- Man of Steam E.E. Lucy - A Gentleman Engineer in the Great Days of the Iron Horse
Iron Horse Press, Mosman, 1986.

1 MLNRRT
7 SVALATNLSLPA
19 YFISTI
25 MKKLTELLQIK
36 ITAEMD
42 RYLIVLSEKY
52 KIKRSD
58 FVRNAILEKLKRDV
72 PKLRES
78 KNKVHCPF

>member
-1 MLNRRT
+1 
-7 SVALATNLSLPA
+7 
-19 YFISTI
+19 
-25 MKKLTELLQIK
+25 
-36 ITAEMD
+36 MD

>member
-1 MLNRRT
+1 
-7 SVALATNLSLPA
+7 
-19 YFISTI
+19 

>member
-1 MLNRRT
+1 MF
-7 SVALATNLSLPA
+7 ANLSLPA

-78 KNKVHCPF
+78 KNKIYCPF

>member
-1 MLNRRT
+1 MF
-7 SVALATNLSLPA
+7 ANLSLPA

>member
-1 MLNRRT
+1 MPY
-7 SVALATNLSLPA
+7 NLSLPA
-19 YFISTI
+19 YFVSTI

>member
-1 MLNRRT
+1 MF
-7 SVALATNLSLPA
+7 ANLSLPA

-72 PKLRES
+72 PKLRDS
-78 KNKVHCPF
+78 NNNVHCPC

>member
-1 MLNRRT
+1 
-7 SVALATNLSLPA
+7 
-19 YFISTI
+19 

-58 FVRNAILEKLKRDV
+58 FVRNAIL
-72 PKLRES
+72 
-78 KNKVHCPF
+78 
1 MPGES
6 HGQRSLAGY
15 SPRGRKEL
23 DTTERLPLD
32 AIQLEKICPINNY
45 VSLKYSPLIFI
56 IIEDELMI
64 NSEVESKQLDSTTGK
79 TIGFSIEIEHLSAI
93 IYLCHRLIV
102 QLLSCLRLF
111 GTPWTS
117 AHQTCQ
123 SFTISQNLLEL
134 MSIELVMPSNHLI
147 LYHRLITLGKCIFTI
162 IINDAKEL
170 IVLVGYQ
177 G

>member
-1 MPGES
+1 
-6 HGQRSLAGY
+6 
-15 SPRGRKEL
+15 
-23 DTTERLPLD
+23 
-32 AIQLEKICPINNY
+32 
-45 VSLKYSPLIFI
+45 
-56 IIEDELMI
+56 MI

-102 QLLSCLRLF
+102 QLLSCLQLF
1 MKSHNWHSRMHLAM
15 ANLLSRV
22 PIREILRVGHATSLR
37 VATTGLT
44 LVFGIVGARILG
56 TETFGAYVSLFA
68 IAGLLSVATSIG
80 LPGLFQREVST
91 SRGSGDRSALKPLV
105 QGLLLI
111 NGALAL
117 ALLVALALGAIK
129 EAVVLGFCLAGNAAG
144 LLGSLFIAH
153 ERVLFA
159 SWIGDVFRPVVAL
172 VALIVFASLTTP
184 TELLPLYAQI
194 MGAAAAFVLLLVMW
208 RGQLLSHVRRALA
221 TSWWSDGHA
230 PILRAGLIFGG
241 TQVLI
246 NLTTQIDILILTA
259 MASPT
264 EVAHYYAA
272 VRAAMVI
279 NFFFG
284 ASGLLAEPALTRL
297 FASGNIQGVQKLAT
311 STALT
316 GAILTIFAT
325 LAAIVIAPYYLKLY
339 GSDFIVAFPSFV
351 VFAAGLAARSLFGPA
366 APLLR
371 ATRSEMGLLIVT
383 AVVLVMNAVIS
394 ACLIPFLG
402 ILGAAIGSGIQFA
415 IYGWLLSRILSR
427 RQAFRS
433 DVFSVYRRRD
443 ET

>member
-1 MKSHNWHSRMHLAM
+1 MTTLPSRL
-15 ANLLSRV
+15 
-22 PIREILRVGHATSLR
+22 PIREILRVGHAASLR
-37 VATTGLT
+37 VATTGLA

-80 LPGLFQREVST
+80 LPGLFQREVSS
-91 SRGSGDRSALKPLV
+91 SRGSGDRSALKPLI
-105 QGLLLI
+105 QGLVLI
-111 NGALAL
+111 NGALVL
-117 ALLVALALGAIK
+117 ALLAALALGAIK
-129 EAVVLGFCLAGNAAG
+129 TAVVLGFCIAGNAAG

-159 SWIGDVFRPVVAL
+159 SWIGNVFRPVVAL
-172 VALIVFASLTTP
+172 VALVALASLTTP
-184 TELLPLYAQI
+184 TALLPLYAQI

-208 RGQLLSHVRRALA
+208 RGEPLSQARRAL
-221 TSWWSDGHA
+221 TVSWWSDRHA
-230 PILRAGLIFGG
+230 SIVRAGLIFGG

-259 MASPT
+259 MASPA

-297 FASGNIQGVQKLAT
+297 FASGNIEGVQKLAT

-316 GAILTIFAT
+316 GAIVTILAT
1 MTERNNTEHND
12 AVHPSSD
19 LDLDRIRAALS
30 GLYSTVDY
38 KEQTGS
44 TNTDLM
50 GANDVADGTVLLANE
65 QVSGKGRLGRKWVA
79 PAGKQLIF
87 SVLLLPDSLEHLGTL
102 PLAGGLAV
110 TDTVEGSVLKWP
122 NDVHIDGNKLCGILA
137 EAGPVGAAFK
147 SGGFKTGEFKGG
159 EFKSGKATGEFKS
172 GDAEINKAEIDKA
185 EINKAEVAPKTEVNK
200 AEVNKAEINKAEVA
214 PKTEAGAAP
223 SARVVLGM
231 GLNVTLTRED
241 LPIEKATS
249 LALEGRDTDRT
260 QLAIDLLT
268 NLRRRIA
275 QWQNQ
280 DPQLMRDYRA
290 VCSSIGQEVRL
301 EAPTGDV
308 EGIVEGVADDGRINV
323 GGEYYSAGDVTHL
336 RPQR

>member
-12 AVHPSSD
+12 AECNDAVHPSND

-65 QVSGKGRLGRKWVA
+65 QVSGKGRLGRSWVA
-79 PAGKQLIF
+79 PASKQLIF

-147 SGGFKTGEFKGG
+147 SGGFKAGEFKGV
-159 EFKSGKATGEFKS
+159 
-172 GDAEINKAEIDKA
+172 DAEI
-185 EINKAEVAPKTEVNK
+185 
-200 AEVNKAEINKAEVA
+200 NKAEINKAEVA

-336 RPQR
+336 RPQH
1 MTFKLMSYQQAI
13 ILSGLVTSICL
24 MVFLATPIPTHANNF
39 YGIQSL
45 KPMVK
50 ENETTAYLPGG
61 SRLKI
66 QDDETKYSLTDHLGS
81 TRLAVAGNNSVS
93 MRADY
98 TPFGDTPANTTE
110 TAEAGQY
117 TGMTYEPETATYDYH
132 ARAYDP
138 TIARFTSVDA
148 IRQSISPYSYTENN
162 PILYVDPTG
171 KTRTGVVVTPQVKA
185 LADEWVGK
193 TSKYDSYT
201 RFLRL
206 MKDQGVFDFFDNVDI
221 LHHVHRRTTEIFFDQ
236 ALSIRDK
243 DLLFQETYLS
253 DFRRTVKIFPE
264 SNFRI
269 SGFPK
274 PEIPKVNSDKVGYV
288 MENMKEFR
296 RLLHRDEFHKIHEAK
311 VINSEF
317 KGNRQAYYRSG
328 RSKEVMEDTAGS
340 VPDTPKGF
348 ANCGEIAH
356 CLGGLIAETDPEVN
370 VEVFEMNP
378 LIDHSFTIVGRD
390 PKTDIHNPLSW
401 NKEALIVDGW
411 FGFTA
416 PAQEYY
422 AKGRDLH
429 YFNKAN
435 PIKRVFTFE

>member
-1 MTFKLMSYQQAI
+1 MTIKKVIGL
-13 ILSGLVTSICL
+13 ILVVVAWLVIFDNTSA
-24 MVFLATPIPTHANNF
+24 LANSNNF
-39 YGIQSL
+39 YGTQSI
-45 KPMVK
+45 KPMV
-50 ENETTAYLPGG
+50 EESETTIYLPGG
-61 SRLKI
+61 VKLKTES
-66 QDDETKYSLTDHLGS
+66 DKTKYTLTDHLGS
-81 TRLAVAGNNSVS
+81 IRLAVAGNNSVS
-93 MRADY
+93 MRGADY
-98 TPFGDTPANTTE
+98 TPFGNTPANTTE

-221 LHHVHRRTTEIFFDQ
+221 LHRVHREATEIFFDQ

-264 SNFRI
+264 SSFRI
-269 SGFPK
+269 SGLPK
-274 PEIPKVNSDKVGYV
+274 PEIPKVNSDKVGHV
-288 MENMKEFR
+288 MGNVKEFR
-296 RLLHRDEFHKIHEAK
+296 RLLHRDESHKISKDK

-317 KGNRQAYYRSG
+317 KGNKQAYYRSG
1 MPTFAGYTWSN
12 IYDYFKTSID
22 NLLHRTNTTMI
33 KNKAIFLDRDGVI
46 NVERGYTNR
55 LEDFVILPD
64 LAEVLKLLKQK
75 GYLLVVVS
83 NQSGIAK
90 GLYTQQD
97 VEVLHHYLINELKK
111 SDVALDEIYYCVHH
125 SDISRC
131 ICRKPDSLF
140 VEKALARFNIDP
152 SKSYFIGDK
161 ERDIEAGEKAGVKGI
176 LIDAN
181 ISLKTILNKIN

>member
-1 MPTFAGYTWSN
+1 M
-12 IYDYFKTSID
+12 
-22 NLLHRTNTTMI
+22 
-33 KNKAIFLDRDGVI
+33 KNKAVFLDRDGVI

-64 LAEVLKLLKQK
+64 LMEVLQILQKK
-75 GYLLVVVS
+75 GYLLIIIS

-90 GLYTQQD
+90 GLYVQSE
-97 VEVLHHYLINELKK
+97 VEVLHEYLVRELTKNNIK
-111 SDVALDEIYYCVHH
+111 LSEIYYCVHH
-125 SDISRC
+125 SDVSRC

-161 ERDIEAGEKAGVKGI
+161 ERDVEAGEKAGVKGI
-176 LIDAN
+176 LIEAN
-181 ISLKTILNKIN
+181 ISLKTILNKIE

Hardcover, octavo; black boards with pale blue spine titling, decorated endpapers; 280pp., monochrome illustrations. Minor wear; mild toning and spotting to text block and page edges. Very good to near fine in like dustwrapper now professionally protected by superior non-adhesive polypropylene film. Ernest Edward Lucy was the last senior engineer to come from a famous British railway company to take charge of the mechanical empire of Australia's largest transport system, the New South Wales Government Railways - NSWGR. Lucy hailed from the GWR (God's Wonderful Railway' to its devotees), an organisation filled with tradition that dated back to the earliest days of steam. The desperate illness of a young wife caused Lucy to give up a promising career in the Great Western and migrate with his small family to a country far down-under of which he knew very little when he assumed the post of Assistant Chief Mechanical Engineer in 1906. His first wife died tragically only a few weeks before he attained the pinnacle of Chief Mechanical Engineer in 1911; from henceforth he was in command of vast resources of manpower, enginepower, of carriages, wagons, workshops and far flung depots. Though essentially a quiet man - 'Lux' to close family, 'Dear Lucy' to friends - he found himself enmeshed in a series of dramatic events that were to surround the management and direction of the NSWGR for the next 21 years until the very close of his career. Lucy endured the grim 1917 strike, the loss of many of his young men to World War I, and the humiliation of having his own assistant promoted to his superior. Engine failures, wrecks, a royal commission, ministerial interference and the Depression, his name raised in Parliament as the butt of violent criticism; through it all he survived. His office spanned an extraordinary period of State political history, hitherto little explored from the aspect of its impact on the men who ran the trains. For Lucy it all reached a climax with the return of the Lang Government in 1930 when, in his 72nd year, the bell finally tolled. Such was the life and stormy times of the locomotive engineer responsible for the famous NN, the C36 and huge D57 Mountain class, for rail motors and the introduction of Sydney's electric trains. They called him the ' fine old English gentleman' - E.E. Lucy of Steam.
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